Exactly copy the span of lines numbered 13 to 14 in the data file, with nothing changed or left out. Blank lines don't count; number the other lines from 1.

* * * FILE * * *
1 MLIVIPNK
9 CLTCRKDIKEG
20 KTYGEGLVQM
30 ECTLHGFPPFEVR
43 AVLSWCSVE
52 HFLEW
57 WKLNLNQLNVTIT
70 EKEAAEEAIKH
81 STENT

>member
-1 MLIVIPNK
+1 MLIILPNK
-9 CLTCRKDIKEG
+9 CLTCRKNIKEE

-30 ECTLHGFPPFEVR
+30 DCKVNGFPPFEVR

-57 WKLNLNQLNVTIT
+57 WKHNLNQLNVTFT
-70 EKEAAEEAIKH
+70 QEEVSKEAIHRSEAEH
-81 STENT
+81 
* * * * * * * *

-9 CLTCRKDIKEG
+9 CLTCRKNIKEE